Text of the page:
We did have a particular stray cat incident (read addendum below). I had noticed a Siamese hanging around and called to him. Much to my surprise, he came over. He was cross-eyed, so of course I called him “Clarence,” after the cross-eyed lion. He was extremely friendly, so I petted him. I don’t know what possessed me, but I picked him up, too. When he growled at me, I didn’t obey all the rules of strange cat etiquette: I didn’t put him down INSTANTLY. He bit and scratched me. I put him down, said “Bad cat!” And then I fed him.
A friend of mine had gotten a really bad infection from a cat bite, so Tim insisted I go to the emergency room, where the doctor talked me into the beginning of a series of rabies shots. He also explained, as did Animal Health the next day, that if we could catch the cat and have him observed for ten days, I wouldn’t need the rest of the series of shots, and if the cat was healthy, then he would be put up for adoption. I was going to Toronto and Washington in the next two weeks, which meant I was going to have trouble meeting the shot schedule, and they did tell me Clarence (if I could catch him, and I didn’t see him the next day) would be put up for adoption if he was healthy. The day after that, Clarence was around again. I fed him, and then I put him in a cat carrier (he didn’t even growl, bite or scratch), and took him to the Central New York SPCA.
They told me, AFTER they took Clarence, that even if he didn’t have rabies, he’d be put to sleep, because he was a stray cat who bit people. In other words, I’d been lied to.
We waged a campaign to get Clarence back, saying he was OUR cat, not a stray. Of course, that sounded a little funny when the SPCA let us know that Clarence was a SHE, but never mind, SHE was still our cat. She made it through ten days of observation with no sign of rabies, and came home to us. We had to keep her in quarantine for nearly a month from the other cats, because she got a bad case of kennel cough, but finally introduced her to the other four. That was really interesting. Clarence (the name stuck) isn’t really a cats’ cat. She’s a people cat. She loves people. She’ll slink around, growl at, and sometimes sniff other cats, and move in and take over their territory. And she loves Tim. His office, when he still mainly worked here in this house, was her quarantine space, and she had him all to herself. When he got a separate office, she moped when he wasn’t around. She likes me fine, but she is Daddy’s cat. We tried her going to Tim’s office in the carrier, which she hated—though she liked being in the office while she was there. We tried taking her on a leash. She wouldn’t walk, and she hated the harness. Finally she just moved to Tim’s office, where she doesn’t have to put up with other cats, and people come to visit her. And she has Daddy all to herself.
So we settle in. I’ve taken books to the library. We’ve bought these colorfully-painted metal geckos from Haiti at the Fair Trade Marketplace and placed them on the walls all around the house for something bright—they have goggle eyes, spots, and stripes, and I like the way they brighten up a piece of wall. I also got a big (2.5 foot tall x 3 foot long) cloth kite in rainbow colors to hang over my computer for some more brightness. With Tim moved into his own office, I now have two in this house. This little back one is where I write, so I have my computer and printers here, my research library, bulletin boards with my pictures for the books I work on, my opals, my leg exerciser, and my stuffies. I also have a view of the big maple in the back yard where we’ve hung the bird feeder. I can look out and see squirrels, birds, and the odd cat. Birds often perch right outside. In the bigger office in the front of the house I keep the business files, my books, my shelves of children’s books, fantasy and historical novels, my own books, my Civil War library, and my CDs and audio tapes. That one also doubles as a guest room. It also has the computer on which I play solitaire and our guests can check e-mail. Tim works there early in the morning.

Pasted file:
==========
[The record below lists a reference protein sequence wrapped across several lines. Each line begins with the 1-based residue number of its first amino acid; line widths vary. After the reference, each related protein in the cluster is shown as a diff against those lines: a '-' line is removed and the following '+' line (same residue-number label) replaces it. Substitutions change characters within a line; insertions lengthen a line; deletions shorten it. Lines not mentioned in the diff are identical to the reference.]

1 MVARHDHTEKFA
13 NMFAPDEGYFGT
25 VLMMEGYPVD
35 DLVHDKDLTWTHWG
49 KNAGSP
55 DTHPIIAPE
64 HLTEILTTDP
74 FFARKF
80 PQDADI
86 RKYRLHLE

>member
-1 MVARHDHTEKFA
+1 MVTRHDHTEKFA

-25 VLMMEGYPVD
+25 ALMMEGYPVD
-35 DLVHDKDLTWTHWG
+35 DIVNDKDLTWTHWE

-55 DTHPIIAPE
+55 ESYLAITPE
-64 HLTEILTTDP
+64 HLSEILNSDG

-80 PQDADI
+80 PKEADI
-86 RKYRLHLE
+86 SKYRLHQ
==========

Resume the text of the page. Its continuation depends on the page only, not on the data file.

We have a living room, a dining room, a kitchen, and a breakfast nook (which is for unpacked boxes right now), a cellar, an attic, and a garage (where we also feed strays). We have a front porch and a bird feeder.
We have a car. He is a Toyota Hybrid SUV named Bernard the Groundmunk (ground squirrel/chipmunk hybrid). I am learning to drive partly on Bernard and partly on whatever compact Branch’s Driving School and my instructor Mr. Andy Branch brings around. Going back to school at 51+ is an exercise in humility. I used to drive, back in my twenties, but living in Manhattan for 27 years, with no money for most of them, I forgot how. This is my reward. I have a whole new list of pet peeves, largely centered around people who don’t do what the driving manual says you have to do. First among these is coming to a full stop at the stop sign.
The airport is 20 minutes away from my home. The prices are much less, and the stores much larger. People walking past when I go out to bring in the paper or the garbage cans (yes, we subscribe to a newspaper now), or to put out peanuts on the porch rail for the sparrows, or to get the mail, say hello. The nice ladies at the Fair Trade Marketplace know we have a comic book coming out in November. I raked up five bags (they’re so long that I have to stand inside them to open them out all the way) of leaves from the back yard to set out for collection the weekend I write this. Last night Syracuse University had fireworks for the Homecoming Game, and the highlight of my summer was seeing “Menopause: the Musical.”
No, it’s not the same as Manhattan. It’s different. And I like it. I think Tim does, too. He says so, anyway, especially when he goes to the store for “just a few things” and comes back with crates, saying “But it was on sale.”
ADDENDUM (10/13/2006 by Tim): We found out today that Clarence the Applehead was not abandoned, as we originally suspected. It turned out that her owners lived around the corner, and have been looking for her since June when we adopted her.
So Clarence, whose real name is “Beauty,” has been returned to her real family—who informed me I’ve been overfeeding her, because she’s about five pounds heavier than she was in June.
Now one of the other cats who hangs around the yard but belongs to our neighbors, who Tammy calls “Pink Nose” and the neighbors call “Lilly,” glares at me every time I come out back—that is, when she’s not trying to get into our house! Sorry, girl—I’d have kept the Applehead if I could, but she’s your sister… like it or not…
– Tim, Your Admin